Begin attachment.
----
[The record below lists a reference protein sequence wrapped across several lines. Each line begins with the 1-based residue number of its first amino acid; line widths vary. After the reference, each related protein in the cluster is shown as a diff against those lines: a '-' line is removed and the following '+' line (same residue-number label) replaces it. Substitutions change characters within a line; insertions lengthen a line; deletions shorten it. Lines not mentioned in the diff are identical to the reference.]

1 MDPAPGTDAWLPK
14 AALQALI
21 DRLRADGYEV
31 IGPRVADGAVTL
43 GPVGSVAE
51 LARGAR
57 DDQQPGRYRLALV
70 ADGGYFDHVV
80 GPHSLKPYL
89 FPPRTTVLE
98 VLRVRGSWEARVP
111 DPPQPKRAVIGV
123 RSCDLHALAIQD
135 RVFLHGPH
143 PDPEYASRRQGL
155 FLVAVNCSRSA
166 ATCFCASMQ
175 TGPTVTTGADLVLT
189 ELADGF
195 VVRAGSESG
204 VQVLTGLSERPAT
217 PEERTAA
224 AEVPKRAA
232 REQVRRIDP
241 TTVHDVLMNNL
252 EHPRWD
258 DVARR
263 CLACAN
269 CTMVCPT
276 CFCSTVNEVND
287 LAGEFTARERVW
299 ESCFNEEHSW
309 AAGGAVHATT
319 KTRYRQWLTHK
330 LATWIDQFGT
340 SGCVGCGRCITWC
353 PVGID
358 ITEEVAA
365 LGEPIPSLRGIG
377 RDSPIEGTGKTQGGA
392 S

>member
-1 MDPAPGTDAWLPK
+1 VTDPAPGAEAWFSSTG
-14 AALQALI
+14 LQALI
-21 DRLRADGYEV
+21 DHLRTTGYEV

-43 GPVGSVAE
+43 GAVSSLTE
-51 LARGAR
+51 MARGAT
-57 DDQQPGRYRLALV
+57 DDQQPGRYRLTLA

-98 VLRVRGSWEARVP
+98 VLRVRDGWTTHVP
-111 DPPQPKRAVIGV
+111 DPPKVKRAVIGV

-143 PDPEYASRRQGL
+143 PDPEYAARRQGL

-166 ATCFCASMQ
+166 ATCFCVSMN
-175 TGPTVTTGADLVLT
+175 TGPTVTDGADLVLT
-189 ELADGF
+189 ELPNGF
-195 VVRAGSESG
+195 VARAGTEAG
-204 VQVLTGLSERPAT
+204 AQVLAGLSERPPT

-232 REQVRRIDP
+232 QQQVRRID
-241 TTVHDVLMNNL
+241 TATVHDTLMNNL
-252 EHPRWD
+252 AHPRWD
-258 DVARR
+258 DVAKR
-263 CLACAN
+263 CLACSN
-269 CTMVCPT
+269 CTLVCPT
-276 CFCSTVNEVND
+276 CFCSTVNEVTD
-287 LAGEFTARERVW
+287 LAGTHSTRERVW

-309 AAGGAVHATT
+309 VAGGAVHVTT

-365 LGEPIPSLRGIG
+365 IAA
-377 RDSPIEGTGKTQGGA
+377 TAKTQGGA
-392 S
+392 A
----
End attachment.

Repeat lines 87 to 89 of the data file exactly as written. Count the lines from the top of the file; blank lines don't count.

+287 LAGTHSTRERVW

-309 AAGGAVHATT
+309 VAGGAVHVTT